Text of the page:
As you might have heard, depression, anxiety and suicide rates are significantly higher among the LGBTQ community. The question is what will help build some resiliency? Well, there are a number of ways to help build resiliency in yourself or in those you love who may be struggling. Here are Spilove Psychotherapy's top five.
"We cannot love others until we love ourselves"
This saying has been a cliché statement that has been thrown around as a way to encourage self-care or even used as a convincing statement to those who find it hard to love themselves. What does this statement truly mean?
It means that someway, somehow we must find, within us, love. This must mean that love is an innate ability and we all possess the ability to love ourselves without the assistance of others.
Personally, I do not believe this to be true. Can we truly have an innate ability to love ourselves without any help from others? If we truly cannot love others until we love ourselves, we have to be able to love ourselves without help, right? Which comes first, the chicken or the egg? Which comes first, our innate ability to love? Or is love taught to us from our caretakers, partners, peers or a higher power?
What if, “We cannot love others until we love ourselves” becomes “We cannot love ourselves and others until we have been loved.” My argument is that in order to learn to love others, we must first be loved. We must learn how to love and what love is.
Imagine a child who is neglected by their caretaker. This child never truly learns love. Instead, to them, love means neglect. Later on in life when meeting new people, how will they love them? If all this older child has known is that love is neglectful, they too will neglect those that they love.
Compare the first child with someone who has a loving caretaker who has shown interest in who they are. This child will grow up with the idea that love is showing interest in others and will love in this way. These examples may not be true for all, but it is something to think about. The child in the first scenario may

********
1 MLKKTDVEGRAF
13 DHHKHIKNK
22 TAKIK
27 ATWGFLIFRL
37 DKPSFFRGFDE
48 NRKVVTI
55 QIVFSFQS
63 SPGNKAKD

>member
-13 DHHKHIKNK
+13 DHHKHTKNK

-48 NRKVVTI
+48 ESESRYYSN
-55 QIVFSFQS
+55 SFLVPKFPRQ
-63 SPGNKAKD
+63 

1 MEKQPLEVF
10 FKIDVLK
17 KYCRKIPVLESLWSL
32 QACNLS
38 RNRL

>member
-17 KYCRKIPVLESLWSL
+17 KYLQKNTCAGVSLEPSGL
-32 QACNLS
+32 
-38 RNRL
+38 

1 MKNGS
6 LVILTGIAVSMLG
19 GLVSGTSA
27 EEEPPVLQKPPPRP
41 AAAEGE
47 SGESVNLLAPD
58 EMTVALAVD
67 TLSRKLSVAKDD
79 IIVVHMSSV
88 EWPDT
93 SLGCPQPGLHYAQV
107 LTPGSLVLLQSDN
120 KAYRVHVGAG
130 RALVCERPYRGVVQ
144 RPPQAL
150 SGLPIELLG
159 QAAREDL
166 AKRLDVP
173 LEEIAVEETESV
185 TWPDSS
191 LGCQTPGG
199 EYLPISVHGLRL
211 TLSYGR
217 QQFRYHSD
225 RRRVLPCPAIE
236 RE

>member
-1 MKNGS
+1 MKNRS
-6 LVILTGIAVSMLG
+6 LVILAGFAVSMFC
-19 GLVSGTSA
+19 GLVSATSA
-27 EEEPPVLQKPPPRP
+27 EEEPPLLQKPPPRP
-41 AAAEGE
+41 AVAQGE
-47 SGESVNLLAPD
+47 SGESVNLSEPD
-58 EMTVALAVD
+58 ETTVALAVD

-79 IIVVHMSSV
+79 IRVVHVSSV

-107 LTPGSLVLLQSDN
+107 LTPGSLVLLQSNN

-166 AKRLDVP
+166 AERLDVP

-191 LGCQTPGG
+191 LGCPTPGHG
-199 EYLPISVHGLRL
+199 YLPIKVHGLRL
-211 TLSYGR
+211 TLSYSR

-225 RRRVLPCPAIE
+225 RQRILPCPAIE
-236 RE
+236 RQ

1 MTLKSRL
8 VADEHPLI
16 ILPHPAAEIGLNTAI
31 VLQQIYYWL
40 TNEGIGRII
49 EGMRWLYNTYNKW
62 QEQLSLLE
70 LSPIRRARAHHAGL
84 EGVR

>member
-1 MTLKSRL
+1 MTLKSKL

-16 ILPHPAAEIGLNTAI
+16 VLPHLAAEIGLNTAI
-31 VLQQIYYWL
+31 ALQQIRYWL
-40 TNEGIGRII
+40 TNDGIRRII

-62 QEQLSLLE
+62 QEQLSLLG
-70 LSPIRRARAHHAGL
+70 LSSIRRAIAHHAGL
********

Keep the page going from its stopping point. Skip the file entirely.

learn somewhere how to truly love but this will not come as easily as the child in the second scenario.
We need to learn what love looks like towards us and we also need to learn how we love. We may love by giving others gifts or our time. We may show our love through compliments or by offering a shoulder to cry on. We all have a unique way to show love. In order to practice our ways of loving, we need people around us to accept our love. If our unique way of showing love is rejected, we learn that we are not good at loving, or our way of loving is wrong.
Let’s say you show love with your time but your partner becomes annoyed and tells you they just want space. Your way of loving has been pushed away. We need other people around us to affirm the way we love. While the statement, “We cannot love others until we love ourselves” has a good message at the core, it can be damaging for those who have never learned how to love themselves.
We all need love whether it is from other humans on earth (maybe even from a pet) or a supernatural love. Then we can truly love others’ authentically and comfortably.
Mikala has an intensely compassionate and unique way of connecting with you to help you identify and express your feelings and your deepest sense of self. She is persistent and encouraging in the face of hopelessness and despair. She especially loves working with women to provide tools to alleviate anxiety and depression. Mikala has a wealth of experience and is skilled in the mental health field working with domestic violence, food & body issues and addiction. If you're struggling to tolerate your emotions and you're looking for a guide to help you get to know yourself better, give her a call now at 570-412-4516.
Your body feels jittery and like you want to crawl out of your skin. Your heart races, your mind goes a million miles a second and you can't sleep. Sometimes, you just wish you could find a little peace - a little reprieve from this constant state of feeling charged up. Anxiety, social anxiety and panic are such difficult things to have to deal with. The good news is that there's hope and some sure fire things you can do to help calm your nervous system.
What grounds you?
Getting grounded, as in, feeling your feet on the earth rather than in your head - starts with your intention at the beginning of each day. The things that help people feel grounded can be different for everyone, so you need to find things that work for you. The first place to start is to think about what you can do each morning, upon awakening that will help you get centered and begin your day with a peaceful intent. Some mindfulness meditation could be helpful, reading from a daily book of inspirational readings, praying, doing some deep breathing, singing, chanting, walking or exercising in a mindful way - these are a few ideas you can begin with.